Sonoma County public health experts qualify Biden’s claim on pandemic being ‘over’
Dr. Gary Green, one of Sonoma County’s leading infectious disease experts, says he knows what President Joe Biden meant when he recently declared the pandemic was ‘over.’
“The pandemic crisis is over but I would say the pandemic isn’t over in general,” Green said.
He suggested that point may have been lost when Biden, in an interview broadcast by “60 Minutes” on Sunday, also said “we still have a problem with COVID. We’re still doing a lot of work on it.”
Green, reiterating public comments he made last week, said the county and nation has moved past the historic public health crisis and state of emergency that began in March 2020 and entered into COVID-19’s endemic stage.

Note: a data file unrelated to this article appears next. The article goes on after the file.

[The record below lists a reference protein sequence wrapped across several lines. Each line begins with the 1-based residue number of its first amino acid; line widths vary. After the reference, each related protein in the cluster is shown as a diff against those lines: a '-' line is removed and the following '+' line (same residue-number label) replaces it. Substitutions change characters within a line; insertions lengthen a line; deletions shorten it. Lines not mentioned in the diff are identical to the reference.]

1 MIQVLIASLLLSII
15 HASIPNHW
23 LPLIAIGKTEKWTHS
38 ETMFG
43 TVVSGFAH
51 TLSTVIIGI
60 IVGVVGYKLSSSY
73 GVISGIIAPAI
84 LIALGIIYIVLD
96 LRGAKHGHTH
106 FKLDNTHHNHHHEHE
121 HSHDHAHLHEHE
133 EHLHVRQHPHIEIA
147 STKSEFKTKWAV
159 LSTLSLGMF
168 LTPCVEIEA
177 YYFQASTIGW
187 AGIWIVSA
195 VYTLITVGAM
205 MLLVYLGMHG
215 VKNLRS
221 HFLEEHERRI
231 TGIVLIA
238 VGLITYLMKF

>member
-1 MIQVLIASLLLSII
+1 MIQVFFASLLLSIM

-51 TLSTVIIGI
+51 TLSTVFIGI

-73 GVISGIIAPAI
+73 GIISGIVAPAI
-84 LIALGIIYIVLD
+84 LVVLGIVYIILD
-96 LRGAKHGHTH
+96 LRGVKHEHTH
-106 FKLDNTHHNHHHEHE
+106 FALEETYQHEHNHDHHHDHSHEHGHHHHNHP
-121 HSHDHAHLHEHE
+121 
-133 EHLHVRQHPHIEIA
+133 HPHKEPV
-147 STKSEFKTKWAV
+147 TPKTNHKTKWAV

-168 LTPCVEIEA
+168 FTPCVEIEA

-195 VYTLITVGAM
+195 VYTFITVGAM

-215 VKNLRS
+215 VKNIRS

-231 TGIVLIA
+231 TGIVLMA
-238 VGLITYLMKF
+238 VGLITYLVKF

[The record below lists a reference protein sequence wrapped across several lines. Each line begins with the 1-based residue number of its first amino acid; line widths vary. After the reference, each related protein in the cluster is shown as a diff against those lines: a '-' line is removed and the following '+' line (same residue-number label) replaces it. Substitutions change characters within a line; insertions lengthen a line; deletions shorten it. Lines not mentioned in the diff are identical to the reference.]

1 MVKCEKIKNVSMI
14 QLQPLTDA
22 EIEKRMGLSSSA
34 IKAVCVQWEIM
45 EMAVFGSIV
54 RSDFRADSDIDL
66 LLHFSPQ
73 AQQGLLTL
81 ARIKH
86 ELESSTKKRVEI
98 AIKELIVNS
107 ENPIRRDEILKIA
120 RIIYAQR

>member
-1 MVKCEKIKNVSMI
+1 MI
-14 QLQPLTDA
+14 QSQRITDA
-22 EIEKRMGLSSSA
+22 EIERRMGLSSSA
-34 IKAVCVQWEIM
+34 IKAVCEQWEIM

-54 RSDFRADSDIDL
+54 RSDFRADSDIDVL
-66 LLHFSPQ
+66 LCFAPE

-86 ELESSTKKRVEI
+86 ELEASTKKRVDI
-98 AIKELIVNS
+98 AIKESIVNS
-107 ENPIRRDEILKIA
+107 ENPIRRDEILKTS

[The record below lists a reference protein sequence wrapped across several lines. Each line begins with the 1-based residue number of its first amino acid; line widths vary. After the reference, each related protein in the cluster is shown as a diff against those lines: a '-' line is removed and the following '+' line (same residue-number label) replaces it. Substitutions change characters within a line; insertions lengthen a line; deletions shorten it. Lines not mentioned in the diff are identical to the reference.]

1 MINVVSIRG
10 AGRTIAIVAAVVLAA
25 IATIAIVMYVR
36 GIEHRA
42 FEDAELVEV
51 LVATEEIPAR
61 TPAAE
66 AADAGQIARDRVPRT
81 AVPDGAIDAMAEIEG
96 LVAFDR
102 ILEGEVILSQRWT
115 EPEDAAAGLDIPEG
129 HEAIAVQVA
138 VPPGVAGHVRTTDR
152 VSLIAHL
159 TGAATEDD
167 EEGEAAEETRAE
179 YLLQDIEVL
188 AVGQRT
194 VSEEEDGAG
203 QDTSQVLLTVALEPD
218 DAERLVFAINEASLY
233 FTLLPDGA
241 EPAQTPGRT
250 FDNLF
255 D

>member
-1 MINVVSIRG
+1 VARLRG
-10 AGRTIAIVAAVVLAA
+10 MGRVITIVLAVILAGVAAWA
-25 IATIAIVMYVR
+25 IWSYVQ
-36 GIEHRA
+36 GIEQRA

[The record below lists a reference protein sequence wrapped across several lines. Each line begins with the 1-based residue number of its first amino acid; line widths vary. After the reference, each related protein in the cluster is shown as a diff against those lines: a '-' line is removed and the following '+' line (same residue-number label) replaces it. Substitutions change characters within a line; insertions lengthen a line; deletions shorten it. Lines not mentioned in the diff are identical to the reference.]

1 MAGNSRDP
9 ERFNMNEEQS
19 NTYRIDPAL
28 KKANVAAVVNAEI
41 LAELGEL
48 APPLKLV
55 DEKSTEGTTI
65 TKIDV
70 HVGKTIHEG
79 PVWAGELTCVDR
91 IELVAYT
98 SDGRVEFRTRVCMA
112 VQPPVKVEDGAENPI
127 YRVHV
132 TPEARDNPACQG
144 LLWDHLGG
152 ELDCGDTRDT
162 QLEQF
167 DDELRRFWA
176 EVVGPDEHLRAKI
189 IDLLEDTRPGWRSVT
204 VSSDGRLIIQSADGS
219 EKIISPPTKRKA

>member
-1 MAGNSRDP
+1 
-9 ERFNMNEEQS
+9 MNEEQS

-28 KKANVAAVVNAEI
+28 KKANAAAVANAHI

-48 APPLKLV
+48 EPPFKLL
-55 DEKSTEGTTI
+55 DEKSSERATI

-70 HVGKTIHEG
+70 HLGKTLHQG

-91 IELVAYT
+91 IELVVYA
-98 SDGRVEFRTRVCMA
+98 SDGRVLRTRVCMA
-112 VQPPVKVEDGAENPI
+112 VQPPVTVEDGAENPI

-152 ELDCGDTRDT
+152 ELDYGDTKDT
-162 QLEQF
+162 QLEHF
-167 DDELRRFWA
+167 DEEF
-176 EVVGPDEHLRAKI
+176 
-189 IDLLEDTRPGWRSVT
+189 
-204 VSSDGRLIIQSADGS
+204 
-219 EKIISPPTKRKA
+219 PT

That is when public health strategies shifted from emergency response to long-term disease control, banking on the hope that enough people will gain immunity through vaccination and natural infection — and that much less COVID transmission, hospitalization and death will occur, even though the virus continues to circulate.
Green said he remains in favor of wearing masks indoors in settings such as office spaces or stores, or in crowded outdoor public places.
Dr. John Swartzberg, an infectious disease expert at UC Berkeley, said he thinks Biden misspoke. From a scientific standpoint, the pandemic is not yet over, he said.
Swartzberg said the definition of a pandemic is an increasing number of cases from an infectious disease, beyond what would be expected on a worldwide scale.